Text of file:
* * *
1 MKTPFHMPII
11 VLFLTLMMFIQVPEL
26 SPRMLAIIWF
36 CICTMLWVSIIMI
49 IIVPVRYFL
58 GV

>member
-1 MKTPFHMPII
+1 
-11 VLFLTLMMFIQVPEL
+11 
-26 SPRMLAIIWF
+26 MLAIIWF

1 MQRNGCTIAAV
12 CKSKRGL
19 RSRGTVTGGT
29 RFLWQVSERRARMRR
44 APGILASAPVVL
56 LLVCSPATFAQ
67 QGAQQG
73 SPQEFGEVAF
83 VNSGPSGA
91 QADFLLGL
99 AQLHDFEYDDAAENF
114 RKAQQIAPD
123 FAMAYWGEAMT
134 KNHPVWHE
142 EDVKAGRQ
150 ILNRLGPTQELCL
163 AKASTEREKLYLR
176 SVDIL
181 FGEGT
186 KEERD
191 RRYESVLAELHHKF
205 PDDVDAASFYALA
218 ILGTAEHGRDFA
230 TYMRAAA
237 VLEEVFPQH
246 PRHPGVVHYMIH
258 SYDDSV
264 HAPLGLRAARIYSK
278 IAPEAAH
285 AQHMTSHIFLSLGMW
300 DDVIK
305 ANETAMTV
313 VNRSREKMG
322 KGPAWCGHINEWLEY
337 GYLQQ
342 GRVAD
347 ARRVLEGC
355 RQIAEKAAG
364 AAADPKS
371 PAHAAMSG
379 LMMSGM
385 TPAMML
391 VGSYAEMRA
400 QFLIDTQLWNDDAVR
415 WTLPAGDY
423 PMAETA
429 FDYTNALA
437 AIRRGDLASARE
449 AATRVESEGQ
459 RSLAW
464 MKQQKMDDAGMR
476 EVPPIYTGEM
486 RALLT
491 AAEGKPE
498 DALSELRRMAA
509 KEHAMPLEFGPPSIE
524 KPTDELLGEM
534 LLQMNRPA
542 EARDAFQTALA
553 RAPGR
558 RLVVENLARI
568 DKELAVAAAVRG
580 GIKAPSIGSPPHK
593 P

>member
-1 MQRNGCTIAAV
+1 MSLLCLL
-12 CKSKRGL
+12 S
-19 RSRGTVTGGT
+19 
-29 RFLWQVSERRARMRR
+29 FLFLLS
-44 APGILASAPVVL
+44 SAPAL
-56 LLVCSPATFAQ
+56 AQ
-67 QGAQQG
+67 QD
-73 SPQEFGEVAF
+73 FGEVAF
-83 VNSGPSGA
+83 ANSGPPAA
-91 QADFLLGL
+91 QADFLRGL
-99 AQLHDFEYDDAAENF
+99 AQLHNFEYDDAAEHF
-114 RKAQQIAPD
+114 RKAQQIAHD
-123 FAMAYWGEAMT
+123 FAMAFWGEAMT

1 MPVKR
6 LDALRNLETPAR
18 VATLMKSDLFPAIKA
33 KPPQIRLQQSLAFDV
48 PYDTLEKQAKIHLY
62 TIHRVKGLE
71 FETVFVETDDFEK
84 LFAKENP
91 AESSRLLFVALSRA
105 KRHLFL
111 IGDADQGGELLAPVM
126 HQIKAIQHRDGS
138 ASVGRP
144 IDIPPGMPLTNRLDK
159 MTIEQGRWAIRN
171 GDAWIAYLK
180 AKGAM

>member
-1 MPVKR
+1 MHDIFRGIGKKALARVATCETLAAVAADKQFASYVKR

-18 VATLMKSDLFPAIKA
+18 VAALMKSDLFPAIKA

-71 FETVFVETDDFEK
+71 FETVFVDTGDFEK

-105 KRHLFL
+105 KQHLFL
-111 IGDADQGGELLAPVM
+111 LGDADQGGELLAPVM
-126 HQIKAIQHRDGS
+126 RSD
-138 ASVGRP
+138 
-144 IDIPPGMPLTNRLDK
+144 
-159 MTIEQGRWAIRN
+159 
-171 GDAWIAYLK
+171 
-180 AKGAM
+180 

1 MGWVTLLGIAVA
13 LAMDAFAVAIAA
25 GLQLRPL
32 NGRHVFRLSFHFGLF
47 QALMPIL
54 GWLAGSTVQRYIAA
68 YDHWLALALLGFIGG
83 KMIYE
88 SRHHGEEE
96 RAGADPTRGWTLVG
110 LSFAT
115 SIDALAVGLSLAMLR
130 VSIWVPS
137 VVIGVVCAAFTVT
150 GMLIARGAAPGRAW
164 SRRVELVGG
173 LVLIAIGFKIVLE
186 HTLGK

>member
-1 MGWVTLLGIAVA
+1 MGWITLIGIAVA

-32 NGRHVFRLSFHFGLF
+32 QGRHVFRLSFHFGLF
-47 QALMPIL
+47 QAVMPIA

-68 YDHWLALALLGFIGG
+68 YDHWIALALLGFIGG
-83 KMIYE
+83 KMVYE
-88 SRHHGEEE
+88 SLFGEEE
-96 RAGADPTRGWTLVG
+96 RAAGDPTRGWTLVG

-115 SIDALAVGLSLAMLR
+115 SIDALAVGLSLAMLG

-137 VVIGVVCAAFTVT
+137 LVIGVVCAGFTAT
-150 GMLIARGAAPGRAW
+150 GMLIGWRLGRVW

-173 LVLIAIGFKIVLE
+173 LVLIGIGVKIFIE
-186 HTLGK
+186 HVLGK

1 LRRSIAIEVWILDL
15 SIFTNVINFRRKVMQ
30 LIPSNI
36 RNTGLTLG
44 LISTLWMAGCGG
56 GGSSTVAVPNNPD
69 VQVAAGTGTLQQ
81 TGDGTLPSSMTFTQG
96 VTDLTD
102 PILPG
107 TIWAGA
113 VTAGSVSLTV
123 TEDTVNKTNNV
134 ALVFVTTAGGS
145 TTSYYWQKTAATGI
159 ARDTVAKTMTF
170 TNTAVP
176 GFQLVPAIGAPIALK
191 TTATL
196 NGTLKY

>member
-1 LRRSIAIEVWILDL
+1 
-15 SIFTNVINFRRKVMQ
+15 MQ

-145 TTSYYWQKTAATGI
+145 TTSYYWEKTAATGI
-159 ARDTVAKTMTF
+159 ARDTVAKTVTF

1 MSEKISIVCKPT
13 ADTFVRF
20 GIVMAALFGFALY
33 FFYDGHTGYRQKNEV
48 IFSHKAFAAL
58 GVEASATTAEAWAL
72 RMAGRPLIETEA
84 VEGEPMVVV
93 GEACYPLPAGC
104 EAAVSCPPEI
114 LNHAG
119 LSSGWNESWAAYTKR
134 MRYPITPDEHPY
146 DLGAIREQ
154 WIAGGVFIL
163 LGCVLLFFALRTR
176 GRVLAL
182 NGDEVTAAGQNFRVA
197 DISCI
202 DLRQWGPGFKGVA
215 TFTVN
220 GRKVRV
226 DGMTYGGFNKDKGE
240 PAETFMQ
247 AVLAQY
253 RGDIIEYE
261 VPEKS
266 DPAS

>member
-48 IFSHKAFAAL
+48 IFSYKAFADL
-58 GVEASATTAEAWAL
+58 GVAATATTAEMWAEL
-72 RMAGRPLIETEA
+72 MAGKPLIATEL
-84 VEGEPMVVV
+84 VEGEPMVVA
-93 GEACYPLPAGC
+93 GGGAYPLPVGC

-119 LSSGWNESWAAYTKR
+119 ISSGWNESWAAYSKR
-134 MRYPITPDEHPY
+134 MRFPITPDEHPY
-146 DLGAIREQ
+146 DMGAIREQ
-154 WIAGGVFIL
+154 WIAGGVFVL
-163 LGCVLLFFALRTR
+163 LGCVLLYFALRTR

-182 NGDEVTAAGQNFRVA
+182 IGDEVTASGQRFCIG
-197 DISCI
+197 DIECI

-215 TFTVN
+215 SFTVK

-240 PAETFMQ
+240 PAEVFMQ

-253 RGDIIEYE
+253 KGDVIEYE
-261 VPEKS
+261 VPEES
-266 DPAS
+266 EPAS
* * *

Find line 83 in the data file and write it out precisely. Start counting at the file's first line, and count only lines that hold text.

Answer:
-19 RSRGTVTGGT